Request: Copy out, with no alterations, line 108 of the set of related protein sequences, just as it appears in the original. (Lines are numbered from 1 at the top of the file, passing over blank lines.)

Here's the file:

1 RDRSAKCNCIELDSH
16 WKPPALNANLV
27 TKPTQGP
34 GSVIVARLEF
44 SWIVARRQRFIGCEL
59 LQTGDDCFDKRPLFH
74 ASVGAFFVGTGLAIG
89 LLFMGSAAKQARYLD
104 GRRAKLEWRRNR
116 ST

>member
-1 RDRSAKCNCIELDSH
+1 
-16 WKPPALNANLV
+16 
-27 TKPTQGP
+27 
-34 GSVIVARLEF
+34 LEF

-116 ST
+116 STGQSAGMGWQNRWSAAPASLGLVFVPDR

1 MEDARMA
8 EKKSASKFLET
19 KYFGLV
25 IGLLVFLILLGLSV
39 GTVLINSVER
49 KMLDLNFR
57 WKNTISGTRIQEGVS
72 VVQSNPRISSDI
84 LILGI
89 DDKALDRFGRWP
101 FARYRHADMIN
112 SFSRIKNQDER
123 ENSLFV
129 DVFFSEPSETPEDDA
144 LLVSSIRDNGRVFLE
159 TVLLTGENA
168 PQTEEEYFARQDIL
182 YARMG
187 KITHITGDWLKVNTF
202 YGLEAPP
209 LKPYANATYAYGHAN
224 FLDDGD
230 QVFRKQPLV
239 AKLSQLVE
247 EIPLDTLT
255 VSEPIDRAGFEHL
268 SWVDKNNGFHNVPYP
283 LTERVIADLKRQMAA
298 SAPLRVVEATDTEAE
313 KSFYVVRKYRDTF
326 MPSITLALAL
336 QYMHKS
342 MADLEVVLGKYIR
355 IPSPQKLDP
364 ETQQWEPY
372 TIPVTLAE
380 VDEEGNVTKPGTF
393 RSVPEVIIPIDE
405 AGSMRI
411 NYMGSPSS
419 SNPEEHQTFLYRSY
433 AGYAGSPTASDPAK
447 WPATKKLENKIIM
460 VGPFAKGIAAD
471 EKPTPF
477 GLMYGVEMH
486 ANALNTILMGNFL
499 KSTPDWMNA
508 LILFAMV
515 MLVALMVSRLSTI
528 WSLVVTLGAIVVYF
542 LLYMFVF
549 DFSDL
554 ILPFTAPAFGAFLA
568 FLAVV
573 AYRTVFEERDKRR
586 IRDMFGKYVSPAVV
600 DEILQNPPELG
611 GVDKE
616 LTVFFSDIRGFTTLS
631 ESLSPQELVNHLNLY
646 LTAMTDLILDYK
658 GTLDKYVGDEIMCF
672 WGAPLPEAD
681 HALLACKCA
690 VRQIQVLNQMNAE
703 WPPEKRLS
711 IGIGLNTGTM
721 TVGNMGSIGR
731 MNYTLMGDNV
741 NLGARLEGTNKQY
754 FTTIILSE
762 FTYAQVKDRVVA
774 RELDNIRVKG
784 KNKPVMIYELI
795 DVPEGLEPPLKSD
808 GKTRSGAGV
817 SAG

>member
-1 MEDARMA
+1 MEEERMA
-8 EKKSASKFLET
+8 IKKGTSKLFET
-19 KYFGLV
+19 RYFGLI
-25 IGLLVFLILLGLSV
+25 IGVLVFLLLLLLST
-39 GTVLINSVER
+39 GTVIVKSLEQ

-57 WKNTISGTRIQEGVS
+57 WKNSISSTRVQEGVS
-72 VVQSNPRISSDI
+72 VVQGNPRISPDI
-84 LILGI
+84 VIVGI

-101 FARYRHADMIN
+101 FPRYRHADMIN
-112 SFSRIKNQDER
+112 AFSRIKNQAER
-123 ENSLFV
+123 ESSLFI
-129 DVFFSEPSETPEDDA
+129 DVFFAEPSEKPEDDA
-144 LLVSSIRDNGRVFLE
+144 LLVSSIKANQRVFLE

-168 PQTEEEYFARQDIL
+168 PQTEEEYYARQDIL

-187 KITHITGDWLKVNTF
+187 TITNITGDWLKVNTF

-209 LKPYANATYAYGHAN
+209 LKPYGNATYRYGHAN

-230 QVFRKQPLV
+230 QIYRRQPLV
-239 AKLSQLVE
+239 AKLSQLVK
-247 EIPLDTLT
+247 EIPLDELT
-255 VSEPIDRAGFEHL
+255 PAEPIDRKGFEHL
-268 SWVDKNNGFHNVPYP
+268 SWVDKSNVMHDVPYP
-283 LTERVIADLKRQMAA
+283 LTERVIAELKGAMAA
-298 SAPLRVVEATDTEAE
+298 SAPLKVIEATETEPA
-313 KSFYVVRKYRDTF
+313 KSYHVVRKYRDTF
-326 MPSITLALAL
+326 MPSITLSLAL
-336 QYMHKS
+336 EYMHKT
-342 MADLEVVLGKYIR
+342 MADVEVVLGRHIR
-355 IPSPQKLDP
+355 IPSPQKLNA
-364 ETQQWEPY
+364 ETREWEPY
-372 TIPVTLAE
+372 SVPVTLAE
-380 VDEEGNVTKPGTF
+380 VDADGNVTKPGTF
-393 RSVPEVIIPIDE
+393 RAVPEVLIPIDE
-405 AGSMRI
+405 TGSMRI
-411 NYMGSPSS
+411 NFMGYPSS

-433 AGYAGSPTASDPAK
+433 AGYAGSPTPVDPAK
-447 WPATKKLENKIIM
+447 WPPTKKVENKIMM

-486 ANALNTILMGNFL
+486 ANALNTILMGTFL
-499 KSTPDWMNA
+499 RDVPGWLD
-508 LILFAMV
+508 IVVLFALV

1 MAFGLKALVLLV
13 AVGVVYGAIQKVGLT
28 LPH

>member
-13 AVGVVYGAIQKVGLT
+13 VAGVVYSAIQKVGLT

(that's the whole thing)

+25 IGVLVFLLLLLLST